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Prittlewell is an area of Southend-on-Sea
Southend-on-Sea is a unitary authority area, town, and seaside resort in Essex, England. The district has Borough status, and comprises the towns of Chalkwell, Eastwood, Leigh-on-Sea, North Shoebury, Prittlewell, Shoeburyness, Southchurch, Thorpe Bay, and Westcliff-on-Sea. The district is situated...

 in Essex
Essex is a ceremonial and non-metropolitan county in the East region of England, and one of the home counties. It is located to the northeast of Greater London. It borders with Cambridgeshire and Suffolk to the north, Hertfordshire to the west, Kent to the South and London to the south west...

. Historically, Prittlewell is the original town, Southend being the south end of Prittlewell.

Originally a Saxon
Anglo-Saxon is a term used by historians to designate the Germanic tribes who invaded and settled the south and east of Great Britain beginning in the early 5th century AD, and the period from their creation of the English nation to the Norman conquest. The Anglo-Saxon Era denotes the period of...

 village, Prittlewell is centred on St. Mary's Church, at the joining of its three main roads, East Street, West Street and Victoria Avenue (which was built over North Street in the late 19th century) which is the main Southend arterial road. Along this road lies Southend's main administration centres, however Prittlewell is mainly a residential area.


People first settled by the Prittle Brook
Prittle Brook
It is unlikely that The Prittle Brook which is a brook in Essex, England, rises from a spring in Pound Wood, Thundersley Common.It appears to start in Thundersley to the West of West Wood...

 around ten thousand years ago during the Stone Age
Stone Age
The Stone Age is a broad prehistoric period, lasting about 2.5 million years , during which humans and their predecessor species in the genus Homo, as well as the earlier partly contemporary genera Australopithecus and Paranthropus, widely used exclusively stone as their hard material in the...

. Little appears to have affected life in Prittlewell as its population gradually evolved from their original character as hunter-gatherer
A hunter-gatherer or forage society is one in which most or all food is obtained from wild plants and animals, in contrast to agricultural societies which rely mainly on domesticated species. Hunting and gathering was the ancestral subsistence mode of Homo, and all modern humans were...

s to a more settled existence during the Bronze
Bronze Age
The Bronze Age is a period characterized by the use of copper and its alloy bronze as the chief hard materials in the manufacture of some implements and weapons. Chronologically, it stands between the Stone Age and Iron Age...

 and Iron Age
Iron Age
The Iron Age is the archaeological period generally occurring after the Bronze Age, marked by the prevalent use of iron. The early period of the age is characterized by the widespread use of iron or steel. The adoption of such material coincided with other changes in society, including differing...



The Roman
Ancient Rome
Ancient Rome was a thriving civilization that grew on the Italian Peninsula as early as the 8th century BC. Located along the Mediterranean Sea and centered on the city of Rome, it expanded to one of the largest empires in the ancient world....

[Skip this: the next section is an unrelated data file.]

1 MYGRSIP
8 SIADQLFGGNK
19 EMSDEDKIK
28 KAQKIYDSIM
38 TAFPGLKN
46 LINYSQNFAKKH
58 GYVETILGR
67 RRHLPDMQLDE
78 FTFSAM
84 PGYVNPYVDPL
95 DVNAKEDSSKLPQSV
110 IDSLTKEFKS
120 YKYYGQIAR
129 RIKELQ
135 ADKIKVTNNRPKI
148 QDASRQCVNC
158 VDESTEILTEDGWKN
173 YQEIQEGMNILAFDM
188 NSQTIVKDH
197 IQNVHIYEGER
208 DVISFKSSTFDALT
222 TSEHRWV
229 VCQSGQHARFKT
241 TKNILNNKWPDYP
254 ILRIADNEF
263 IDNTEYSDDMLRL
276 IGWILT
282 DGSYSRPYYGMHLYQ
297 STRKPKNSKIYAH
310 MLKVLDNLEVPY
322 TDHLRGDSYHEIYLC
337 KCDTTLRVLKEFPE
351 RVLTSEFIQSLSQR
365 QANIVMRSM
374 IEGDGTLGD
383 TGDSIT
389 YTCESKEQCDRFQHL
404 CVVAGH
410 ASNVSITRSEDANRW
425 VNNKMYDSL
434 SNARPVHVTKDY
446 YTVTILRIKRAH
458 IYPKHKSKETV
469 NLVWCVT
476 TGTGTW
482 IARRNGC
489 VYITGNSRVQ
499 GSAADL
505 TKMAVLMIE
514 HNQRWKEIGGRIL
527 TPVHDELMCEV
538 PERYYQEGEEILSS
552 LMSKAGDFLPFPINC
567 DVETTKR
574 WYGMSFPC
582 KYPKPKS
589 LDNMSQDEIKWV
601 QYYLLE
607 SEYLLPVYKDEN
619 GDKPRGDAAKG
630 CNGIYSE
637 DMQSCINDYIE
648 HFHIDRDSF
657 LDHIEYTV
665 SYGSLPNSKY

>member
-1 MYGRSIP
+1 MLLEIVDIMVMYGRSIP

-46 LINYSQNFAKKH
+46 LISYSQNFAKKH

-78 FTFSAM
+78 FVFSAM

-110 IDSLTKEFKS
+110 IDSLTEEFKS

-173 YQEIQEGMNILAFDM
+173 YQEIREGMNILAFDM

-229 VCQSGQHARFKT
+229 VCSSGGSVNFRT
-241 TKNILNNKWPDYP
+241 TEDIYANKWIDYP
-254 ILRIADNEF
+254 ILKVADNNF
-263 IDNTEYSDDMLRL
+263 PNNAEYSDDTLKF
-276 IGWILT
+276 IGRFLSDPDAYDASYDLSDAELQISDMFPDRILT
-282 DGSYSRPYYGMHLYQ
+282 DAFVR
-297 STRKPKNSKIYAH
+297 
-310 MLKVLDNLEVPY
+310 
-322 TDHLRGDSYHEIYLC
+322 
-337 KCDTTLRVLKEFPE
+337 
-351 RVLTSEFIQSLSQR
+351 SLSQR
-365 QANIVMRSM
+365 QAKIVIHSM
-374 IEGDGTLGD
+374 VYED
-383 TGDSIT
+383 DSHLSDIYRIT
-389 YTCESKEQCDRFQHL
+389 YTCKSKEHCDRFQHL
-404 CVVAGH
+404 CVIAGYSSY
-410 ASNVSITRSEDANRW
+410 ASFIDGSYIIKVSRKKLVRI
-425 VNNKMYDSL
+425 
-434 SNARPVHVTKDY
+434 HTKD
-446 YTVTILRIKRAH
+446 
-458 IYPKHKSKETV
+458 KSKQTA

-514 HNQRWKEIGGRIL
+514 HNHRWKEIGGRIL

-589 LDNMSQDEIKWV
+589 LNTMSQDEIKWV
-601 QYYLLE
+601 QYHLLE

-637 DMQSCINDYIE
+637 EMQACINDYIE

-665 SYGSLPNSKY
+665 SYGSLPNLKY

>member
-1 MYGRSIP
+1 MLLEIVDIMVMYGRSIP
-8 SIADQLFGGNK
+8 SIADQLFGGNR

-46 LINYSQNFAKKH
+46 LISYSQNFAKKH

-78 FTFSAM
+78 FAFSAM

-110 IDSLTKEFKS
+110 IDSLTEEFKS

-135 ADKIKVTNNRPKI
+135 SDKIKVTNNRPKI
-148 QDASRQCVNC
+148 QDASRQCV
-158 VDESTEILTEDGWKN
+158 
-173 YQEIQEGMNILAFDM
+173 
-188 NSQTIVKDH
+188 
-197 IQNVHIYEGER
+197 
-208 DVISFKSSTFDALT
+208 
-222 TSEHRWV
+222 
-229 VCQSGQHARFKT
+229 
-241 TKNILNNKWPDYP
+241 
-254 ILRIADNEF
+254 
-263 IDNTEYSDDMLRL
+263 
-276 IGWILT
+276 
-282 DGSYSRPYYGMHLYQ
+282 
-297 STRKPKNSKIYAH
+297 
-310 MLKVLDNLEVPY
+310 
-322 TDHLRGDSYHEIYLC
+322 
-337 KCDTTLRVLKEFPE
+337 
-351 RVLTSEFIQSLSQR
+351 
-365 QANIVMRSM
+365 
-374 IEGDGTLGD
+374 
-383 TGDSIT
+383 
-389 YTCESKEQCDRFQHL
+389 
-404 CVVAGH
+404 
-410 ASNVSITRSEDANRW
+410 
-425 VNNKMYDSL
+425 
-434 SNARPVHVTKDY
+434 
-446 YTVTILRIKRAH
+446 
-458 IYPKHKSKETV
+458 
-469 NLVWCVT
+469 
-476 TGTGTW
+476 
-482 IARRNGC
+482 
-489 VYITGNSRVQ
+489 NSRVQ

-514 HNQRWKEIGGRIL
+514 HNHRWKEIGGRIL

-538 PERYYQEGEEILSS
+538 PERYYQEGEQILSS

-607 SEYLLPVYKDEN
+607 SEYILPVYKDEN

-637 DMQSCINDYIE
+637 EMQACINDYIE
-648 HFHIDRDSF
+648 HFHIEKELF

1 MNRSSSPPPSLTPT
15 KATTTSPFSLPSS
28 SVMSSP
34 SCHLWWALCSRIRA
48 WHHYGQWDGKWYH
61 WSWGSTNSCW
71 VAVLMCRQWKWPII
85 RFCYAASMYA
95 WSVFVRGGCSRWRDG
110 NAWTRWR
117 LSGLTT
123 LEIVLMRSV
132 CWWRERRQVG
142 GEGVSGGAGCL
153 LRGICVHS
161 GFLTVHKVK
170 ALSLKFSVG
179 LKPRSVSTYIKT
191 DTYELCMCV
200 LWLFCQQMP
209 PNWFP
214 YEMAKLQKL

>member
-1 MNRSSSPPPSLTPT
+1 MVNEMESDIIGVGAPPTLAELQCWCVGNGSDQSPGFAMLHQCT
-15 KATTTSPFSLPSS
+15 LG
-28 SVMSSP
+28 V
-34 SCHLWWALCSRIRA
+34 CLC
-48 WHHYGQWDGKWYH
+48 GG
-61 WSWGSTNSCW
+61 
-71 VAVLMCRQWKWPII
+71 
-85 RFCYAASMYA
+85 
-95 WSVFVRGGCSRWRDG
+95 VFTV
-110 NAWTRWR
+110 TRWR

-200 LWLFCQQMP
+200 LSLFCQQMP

occupation began to influence the area with the construction of a Roman-style dwelling, probably a farmhouse or villa
A villa was originally an ancient Roman upper-class country house. Since its origins in the Roman villa, the idea and function of a villa have evolved considerably. After the fall of the Roman Republic, villas became small farming compounds, which were increasingly fortified in Late Antiquity,...

 close to the brook in what is now Priory Park. The introduction of new ideas, new skills and social structures under this Roman influence would have brought significant change to the area. The discovery of Roman burial sites during road and rail construction in the 1920s
File:1920s decade montage.png|From left, clockwise: Third Tipperary Brigade Flying Column No. 2 under Sean Hogan during the Irish Civil War; Prohibition agents destroying barrels of alcohol in accordance to the 18th amendment, which made alcoholic beverages illegal throughout the entire decade; In...

 and 1930s
File:1930s decade montage.png|From left, clockwise: Dorothea Lange's photo of the homeless Florence Thompson show the effects of the Great Depression; Due to the economic collapse, the farms become dry and the Dust Bowl spreads through America; The Battle of Wuhan during the Second Sino-Japanese...

 indicated that the settlement was well developed and of some significance, although no prominent buildings were preserved.

Saxons and Vikings

Following the withdrawal of the Roman legions, the area came under the influence of Saxon
The Saxons were a confederation of Germanic tribes originating on the North German plain. The Saxons earliest known area of settlement is Northern Albingia, an area approximately that of modern Holstein...

 raiders, over time becoming established as part of the kingdom of the East Saxons. During this time (largely the 5th and 6th centuries), the historic Saxon name of Prittleuuella came into being.

The construction works of 1923 and 1930 that revealed Roman burials also unearthed evidence of numerous Anglo-Saxon
Anglo-Saxon may refer to:* Anglo-Saxons, a group that invaded Britain** Old English, their language** Anglo-Saxon England, their history, one of various ships* White Anglo-Saxon Protestant, an ethnicity* Anglo-Saxon economy, modern macroeconomic term...

 burials, a significant number of which were high-status or warrior burials containing weapons, imported goods, gold jewellery and decorative beads some of which were made out of glass
Anglo-Saxon glass
Anglo-Saxon glass has been found across England during archaeological excavations of both settlement and cemetery sites. Glass in the Anglo-Saxon period was used in the manufacture of a range of objects including vessels, beads, windows and was even used in jewellery. In the 5th century AD with the...


In the 7th century, the return of Christianity
Christianity is a monotheistic religion based on the life and teachings of Jesus as presented in canonical gospels and other New Testament writings...